Erdogan urges world to act on humanitarian crisis

Turkish President Recep Tayyip Erdogan described Monday the current humanitarian system as “inadequate for solving urgent problems”.

Speaking at the first ever World Humanitarian Summit in Istanbul, Erdogan said that only certain countries were sharing the burden of the humanitarian crisis.

"Now everybody should take on responsibility on this issue," he said.

The Turkish president said that while needs were increasing day by day, the funds were not increasing at the same rate.

"We see some difficulties and tendencies of evading the responsibility by the international community over aid financing," he said.

"Turkey is a country that knows this weakness and experiences it in a bitter way," he said, adding that while Turkey has spent around $10 billion on humanitarian aid for around 3 million refugees on its soil since the beginning of the conflict in Syria, the international community spent around $455 million.

He said that the humanitarian summit should be a turning point in aid financing.

Historic summit

During the World Humanitarian Summit, attended by 125 of the UN’s 193 member states, at least 50 heads of government will announce several commitments to reduce humanitarian disasters.

The summit comes as the Syrian civil war enters its sixth year, as Europe is facing the worst refugee crisis since World War II, and as global social inequality has reached a peak amid a rising population.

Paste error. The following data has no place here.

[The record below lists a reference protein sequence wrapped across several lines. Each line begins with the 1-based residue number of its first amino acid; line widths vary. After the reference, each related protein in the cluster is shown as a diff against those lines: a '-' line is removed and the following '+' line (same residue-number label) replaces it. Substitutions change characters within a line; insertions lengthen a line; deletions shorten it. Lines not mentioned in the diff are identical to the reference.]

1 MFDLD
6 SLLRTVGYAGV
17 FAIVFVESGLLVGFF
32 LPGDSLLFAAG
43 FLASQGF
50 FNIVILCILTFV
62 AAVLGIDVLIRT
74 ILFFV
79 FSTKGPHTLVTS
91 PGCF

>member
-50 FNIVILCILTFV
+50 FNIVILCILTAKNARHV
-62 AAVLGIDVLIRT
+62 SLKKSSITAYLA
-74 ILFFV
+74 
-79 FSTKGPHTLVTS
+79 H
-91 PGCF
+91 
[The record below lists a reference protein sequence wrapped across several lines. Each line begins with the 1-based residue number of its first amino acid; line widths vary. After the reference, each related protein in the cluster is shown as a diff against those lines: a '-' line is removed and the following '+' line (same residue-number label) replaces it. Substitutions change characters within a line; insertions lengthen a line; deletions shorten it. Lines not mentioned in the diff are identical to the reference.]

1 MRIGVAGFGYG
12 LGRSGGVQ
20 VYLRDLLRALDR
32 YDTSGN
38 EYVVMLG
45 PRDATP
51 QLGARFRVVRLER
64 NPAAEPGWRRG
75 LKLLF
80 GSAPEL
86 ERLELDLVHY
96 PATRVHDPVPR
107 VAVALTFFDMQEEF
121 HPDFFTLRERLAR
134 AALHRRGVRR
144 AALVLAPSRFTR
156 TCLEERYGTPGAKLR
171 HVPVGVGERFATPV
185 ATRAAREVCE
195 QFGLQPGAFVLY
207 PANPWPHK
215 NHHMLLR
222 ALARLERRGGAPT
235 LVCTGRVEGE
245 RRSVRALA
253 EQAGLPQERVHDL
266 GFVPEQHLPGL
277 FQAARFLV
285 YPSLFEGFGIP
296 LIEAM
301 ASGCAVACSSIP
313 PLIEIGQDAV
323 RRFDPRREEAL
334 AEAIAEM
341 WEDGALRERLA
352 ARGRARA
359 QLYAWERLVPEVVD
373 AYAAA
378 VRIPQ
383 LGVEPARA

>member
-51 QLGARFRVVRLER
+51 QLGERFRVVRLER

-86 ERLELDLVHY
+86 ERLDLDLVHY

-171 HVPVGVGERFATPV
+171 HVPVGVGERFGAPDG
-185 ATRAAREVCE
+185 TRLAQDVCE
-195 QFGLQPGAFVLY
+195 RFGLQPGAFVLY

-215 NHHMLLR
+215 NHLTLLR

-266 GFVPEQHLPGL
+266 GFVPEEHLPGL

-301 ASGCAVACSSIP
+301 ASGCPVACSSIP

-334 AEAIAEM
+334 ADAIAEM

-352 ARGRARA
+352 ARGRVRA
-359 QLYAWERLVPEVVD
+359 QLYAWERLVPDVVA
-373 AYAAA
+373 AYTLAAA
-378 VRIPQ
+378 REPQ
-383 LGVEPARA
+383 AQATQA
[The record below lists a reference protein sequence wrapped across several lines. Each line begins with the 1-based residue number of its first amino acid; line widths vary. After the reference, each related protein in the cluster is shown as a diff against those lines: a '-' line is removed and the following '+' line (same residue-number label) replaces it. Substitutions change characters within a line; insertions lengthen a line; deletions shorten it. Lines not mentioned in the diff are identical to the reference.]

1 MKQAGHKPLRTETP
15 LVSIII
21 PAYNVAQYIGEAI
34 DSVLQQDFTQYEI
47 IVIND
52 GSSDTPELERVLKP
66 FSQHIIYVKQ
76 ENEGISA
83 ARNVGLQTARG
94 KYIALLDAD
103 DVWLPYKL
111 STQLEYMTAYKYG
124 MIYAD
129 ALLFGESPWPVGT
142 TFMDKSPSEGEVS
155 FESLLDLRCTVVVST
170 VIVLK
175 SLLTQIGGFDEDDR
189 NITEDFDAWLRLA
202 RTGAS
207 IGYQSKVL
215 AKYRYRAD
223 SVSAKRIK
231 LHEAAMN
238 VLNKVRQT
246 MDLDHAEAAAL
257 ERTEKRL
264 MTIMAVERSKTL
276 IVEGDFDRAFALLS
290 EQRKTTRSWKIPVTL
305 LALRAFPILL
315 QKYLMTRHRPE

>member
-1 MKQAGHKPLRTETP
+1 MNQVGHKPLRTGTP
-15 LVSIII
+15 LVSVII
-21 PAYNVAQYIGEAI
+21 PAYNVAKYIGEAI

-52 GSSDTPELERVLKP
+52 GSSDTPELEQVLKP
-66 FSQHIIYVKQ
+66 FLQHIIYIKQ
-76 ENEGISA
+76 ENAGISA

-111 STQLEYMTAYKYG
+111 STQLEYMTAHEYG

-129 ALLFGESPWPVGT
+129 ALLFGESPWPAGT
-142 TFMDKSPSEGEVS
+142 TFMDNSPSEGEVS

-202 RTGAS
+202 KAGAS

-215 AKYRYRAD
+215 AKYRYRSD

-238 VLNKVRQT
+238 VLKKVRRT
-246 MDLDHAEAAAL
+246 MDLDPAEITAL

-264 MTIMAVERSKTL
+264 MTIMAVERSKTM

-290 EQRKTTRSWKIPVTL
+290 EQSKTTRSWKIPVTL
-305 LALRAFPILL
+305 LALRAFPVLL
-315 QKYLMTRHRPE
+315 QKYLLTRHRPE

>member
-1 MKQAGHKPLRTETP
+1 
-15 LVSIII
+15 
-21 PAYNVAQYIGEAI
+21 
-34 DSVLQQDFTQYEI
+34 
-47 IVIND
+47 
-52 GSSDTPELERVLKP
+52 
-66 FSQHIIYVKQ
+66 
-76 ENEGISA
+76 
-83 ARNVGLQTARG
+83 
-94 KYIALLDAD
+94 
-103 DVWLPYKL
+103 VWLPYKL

Hosted by Turkey’s President Recep Tayyip Erdogan, world leaders of UN member states, including German Chancellor Angela Merkel, are gathering in Turkey’s largest city Monday and Tuesday.

These include: preventing and ending the conflict; respecting the rules of war; addressing forced displacement; achieving gender equality; responding to climate change; ending the need for aid; and investing in humanity.

Turkey ranked third in the list of countries with the most international humanitarian work in 2012 and 2013, the Turkish Cooperation and Coordination Agency, TIKA, says in its Turkish Development Assistance 2013 report -- the latest such figures from the agency.

According to another 2013 Global Humanitarian Assistance report, the top five donors were the U.S. with $3.8 billion, followed by EU institutions ($1.9 billion), the U.K. ($1.2 billion), Turkey ($1.0 billion) and Sweden with $784 million.